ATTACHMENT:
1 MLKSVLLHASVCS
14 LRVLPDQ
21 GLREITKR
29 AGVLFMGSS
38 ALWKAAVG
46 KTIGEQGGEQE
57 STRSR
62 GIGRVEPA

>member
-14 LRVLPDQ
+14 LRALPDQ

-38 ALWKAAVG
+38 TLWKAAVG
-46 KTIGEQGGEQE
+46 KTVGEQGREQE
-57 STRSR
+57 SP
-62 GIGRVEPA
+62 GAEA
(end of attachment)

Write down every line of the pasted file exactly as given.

1 MLKSVLLHASVCS
14 LRVLPDQ
21 GLREITKR
29 AGVLFMGSS
38 ALWKAAVG
46 KTIGEQGGEQE
57 STRSR
62 GIGRVEPA

>member
-14 LRVLPDQ
+14 LRALPDQ

-38 ALWKAAVG
+38 TLWKAAVG
-46 KTIGEQGGEQE
+46 KTVGEQGREQE
-57 STRSR
+57 SP
-62 GIGRVEPA
+62 GAEA